The first humans to set foot on Mars will be greeted by an unfamiliar and unfriendly climate: dust storms, freezing temperatures, and intense radiation will bombard their bodies the moment they descend on the planet's surface. To survive in this hostile landscape, settlers will need man-made habitats that can support human life by mimicking conditions on Earth. But as architects and engineers aim to devise space structures that can stand up to a hazardous external environment, they also face an equally vexing problem: How do they use design to make astronauts feel relaxed and at home in an otherwise alien world?

With SpaceX striving to send a crew to Mars in 2024, and NASA planning to follow suit in the 2030s, the race to design Martian homes is well underway. But no one knows how Mars-bound travelers will cope as the only place they've ever called home — Earth — fades from sight. Homesickness and depression could set in quickly, says Nick Kanas, a psychiatrist and professor emeritus at the University of California, San Francisco, who has studied psychological problems in astronauts for NASA. This poses a challenge. After all, crew wellbeing is as critical to a mission's success as functioning equipment.

So how do you design a home for a human in a non-human world? Kanas suggests space architects start with something very simple: a view of Earth. Simply being able to see home could actually help stave off homesickness, he says. "I think it's worth installing a telescope so that the crew of a Mars mission can look at the Earth in almost real time," he says. "The image could even be projected onto a screen that looks like a window. It might also help to have some kind of virtual reality system that allows the crew to see their homes and visit their families."

What about cabin fever? One of the best ways to relieve stress here on Earth is by simply stepping outside and breathing in the fresh air, feeling the wind on your face, or just getting some time to yourself. On Mars, that won't really be possible, and tensions could rise quickly when a handful of people are confined to a small space for extended periods of time. Kanas says the strain of living in such restricted conditions can lead to "interpersonal problems that are difficult to express openly, given that one must depend on these same people for support and assistance in accomplishing mission goals."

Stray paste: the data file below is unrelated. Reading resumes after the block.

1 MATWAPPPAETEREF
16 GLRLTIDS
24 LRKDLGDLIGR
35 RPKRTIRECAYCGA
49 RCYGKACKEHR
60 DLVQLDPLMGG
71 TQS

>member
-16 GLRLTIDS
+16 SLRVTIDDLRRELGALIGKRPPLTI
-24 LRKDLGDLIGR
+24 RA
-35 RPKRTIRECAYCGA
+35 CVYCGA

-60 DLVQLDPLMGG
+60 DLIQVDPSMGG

To keep strife from boiling over and jeopardizing a mission, Kanas says architects have to incorporate private spaces in their Martian home designs. "A habitat on Mars needs to be large enough for everyone to have a space they can retreat to when they get tired of interacting with other crew members," he says. And even if astronauts can't just open the door and step outside, a view to the world beyond the habitat could substitute. "Hopefully this space has a window or a way to see outside to give crew members a sense of looking away."

Another idea comes from New York architecture firm AI SpaceFactory, which recently won second prize in NASA's 3D-printed Habitat competition with a design called "Marsha." It is egg-shaped, vertical, and has no doors, corridors, or rooms. Instead, it has multiple open-plan "zones" — as opposed to closed-off rooms — so that inhabitants would have privacy without the chance to wholly isolate themselves.

"We wanted to provide astronauts with the important sense of being alone, yet not so alone that they turn inwards and despair," explains Jeffrey Montes, the space architect who led the team responsible for Marsha. "We designed a structure that has levels to give crew members lines of sight to their teammates, and an awareness of each other's presence. This means they're unable to lock themselves up, but can still have space to be solitary."

Montes and his team also incorporated a large, water-filled skylight and intermittent windows so that Marsha's residents have plenty of diffuse natural light, which is key: Light exposure is important for maintaining circadian rhythms. Luckily, one day on Mars is only 40 minutes longer than one day on Earth, so astronauts wouldn't need to make a massive adjustment to their rhythms. But Montes also thinks access to natural light could help astronauts develop a connection to the Martian environment.

"People need to be aware of what time it is during the day, because that's important for avoiding monotony," he says. "There might not be rich fluffy clouds or rain, but if you're there long enough, every day and every sunset will start to look a little different."

Marsha also features a dedicated exercise space and a hydroponic garden so that inhabitants can wind down and enjoy activities outside of their work. The garden won't be able to provide much food for Martian explorers — though they could potentially grow a handful of fresh ingredients — but it will provide a connection to nature that astronauts would otherwise lack. "It's psychologically important to have a relationship with something non-human that is based on sight, touch, and smell," Montes says.

Living on Mars will never be easy. But with good design, the homes we build on alien planets will keep astronauts sane and happy by reminding them what it means to be human.